The mausoleum built in honour of one of Morocco’s greatest rulers — the sultan who made the imperial city of Meknès his capital in the 17th century — consists of three brightly decorated courts, a mosque and the tombs of Moulay Ismail and his family. Image: Getty

The mausoleum built in honour of one of Morocco’s greatest rulers — the sultan who made the imperial city of Meknès his capital in the 17th century — consists of three brightly decorated courts, a mosque and the tombs of Moulay Ismail and his family. Image: Getty

Meaning ‘fortified place’ in Arabic, Morocco’s coastal capital is filled with colonial architecture including the Kasbah of the Udayas, towering over the mouth of the Bouregreg river. Image: Getty

Meaning ‘fortified place’ in Arabic, Morocco’s coastal capital is filled with colonial architecture including the Kasbah of the Udayas, towering over the mouth of the Bouregreg river. Image: Getty

Sandwiched between the Atlantic Ocean and Atlas Mountains, the tiny beach town of Mirleft is famed for its secluded coves and for the red cliffs of El Gezira, which have eroded over time to create vast natural arches. Image: Getty

Sandwiched between the Atlantic Ocean and Atlas Mountains, the tiny beach town of Mirleft is famed for its secluded coves and for the red cliffs of El Gezira, which have eroded over time to create vast natural arches. Image: Getty

The white dunes of the Sahara desert meet the golden sands of the Atlantic Ocean in the desert city of Dakhla, capital of the administrative region of Dakhla-Oued Eddahab. Image: Getty

The white dunes of the Sahara desert meet the golden sands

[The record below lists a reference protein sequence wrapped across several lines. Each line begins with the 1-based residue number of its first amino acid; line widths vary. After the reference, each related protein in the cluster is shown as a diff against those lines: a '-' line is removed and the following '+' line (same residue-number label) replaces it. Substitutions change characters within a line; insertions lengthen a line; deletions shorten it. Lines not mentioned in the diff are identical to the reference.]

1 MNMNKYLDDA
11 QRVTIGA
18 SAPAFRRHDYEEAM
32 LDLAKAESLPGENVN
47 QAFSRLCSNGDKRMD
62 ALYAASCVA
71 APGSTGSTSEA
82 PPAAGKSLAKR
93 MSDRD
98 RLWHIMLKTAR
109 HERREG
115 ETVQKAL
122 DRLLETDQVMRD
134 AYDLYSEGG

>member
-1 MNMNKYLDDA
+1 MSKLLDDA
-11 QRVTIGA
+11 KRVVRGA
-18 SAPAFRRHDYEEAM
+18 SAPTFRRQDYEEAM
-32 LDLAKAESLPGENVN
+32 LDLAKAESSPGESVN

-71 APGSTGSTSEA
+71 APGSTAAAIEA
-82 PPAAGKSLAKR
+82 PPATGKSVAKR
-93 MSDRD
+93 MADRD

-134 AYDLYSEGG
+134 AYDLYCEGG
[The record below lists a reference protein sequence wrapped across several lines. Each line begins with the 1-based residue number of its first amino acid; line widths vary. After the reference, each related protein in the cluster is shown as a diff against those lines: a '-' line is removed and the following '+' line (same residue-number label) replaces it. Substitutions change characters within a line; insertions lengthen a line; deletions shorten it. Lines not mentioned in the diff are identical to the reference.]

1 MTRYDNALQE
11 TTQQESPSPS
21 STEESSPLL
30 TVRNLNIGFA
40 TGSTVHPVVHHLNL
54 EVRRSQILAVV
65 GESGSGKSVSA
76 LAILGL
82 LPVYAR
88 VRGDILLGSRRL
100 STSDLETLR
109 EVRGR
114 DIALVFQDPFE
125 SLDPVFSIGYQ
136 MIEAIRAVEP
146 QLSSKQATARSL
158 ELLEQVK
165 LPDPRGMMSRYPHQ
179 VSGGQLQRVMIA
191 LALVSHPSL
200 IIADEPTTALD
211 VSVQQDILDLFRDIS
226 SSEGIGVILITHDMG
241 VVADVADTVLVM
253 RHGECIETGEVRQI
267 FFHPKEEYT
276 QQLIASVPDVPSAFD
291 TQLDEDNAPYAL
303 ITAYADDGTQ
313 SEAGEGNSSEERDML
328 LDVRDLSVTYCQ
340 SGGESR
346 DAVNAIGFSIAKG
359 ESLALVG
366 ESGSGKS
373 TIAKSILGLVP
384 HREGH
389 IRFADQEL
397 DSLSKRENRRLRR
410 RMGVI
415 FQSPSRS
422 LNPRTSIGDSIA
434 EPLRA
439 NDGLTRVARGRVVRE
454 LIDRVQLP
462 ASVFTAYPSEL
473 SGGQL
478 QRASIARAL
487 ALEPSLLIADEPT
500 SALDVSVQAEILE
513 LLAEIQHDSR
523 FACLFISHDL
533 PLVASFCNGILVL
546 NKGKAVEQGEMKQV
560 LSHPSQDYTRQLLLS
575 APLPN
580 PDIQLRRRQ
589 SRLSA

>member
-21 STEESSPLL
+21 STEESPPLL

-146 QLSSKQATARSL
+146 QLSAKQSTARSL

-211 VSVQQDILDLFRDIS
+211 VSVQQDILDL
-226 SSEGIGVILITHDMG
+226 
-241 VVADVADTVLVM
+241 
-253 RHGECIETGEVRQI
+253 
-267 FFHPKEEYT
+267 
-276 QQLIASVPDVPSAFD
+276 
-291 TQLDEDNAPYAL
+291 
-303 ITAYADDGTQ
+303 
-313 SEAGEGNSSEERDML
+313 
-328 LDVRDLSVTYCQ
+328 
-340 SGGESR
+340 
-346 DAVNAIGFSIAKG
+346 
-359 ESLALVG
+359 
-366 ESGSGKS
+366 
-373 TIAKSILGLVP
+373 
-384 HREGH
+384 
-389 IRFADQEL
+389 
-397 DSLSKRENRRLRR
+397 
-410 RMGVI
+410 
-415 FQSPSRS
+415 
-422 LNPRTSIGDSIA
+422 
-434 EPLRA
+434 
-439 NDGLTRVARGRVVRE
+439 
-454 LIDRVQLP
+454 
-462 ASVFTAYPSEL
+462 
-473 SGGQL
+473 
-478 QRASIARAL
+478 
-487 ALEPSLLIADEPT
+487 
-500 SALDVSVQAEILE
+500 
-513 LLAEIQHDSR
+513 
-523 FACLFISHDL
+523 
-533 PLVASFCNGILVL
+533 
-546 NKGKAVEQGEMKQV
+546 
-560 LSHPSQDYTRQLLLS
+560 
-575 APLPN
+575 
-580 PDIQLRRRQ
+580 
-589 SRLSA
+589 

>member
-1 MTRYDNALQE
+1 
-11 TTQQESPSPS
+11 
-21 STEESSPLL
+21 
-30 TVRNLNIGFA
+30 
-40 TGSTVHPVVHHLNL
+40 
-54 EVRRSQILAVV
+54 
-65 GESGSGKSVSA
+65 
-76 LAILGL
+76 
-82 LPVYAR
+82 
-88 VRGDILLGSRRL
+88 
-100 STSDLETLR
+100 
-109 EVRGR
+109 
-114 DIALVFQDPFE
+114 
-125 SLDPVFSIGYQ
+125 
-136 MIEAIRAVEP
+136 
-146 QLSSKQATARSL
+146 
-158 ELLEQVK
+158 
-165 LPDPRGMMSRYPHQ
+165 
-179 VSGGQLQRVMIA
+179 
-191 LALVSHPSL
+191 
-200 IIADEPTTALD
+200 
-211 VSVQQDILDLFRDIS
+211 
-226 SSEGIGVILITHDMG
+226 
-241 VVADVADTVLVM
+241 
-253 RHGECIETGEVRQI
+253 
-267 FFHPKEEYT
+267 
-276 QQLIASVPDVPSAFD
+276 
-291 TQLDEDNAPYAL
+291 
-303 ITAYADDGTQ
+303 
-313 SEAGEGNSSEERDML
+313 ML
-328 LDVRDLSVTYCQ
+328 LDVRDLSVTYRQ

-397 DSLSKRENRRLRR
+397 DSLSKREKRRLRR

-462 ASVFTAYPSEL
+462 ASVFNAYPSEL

of the Atlantic Ocean in the desert city of Dakhla, capital
of the administrative region of Dakhla-Oued Eddahab. Image: Getty

A cluster of Moroccan lanterns hang in a souk among the tangle of streets of the Medina, in the Old City. The lanterns range from simple tin designs to more ornate and grand creations. Image: Getty

A cluster of Moroccan lanterns hang in a souk among the tangle of streets of the Medina, in the Old City. The lanterns range from simple tin designs to more ornate and grand creations. Image: Getty

The sun sets over the lake and pavilion at the Menara gardens. The ancient olive grove and desert garden were originally established and landscaped under the Almohad dynasty in the 12th century. Image: Getty

The sun sets over the lake and pavilion at the Menara gardens.
The ancient olive grove and desert garden were originally established and landscaped under the Almohad dynasty
in the 12th century. Image: Getty

Travellers cross the dunes surrounding the small desert village of Merzouga — a starting point for sunset camel rides across the Saharan sands. Image: Getty

Travellers cross the dunes surrounding the small desert village of Merzouga — a starting point for sunset camel rides across the Saharan sands. Image: Getty

A man dressed in a burnous walks through the courtyard of the Ben Youssef Madrasa, in Marrakech. Dating back to 1565, the former Islamic college is a tranquil spot nestled away from the bustling city streets. Image: Takashi Nakagawa

A man dressed in a burnous walks through the courtyard of the Ben Youssef Madrasa, in Marrakech. Dating back to 1565, the former Islamic college is a tranquil spot nestled away from the bustling city streets. Image: Takashi Nakagawa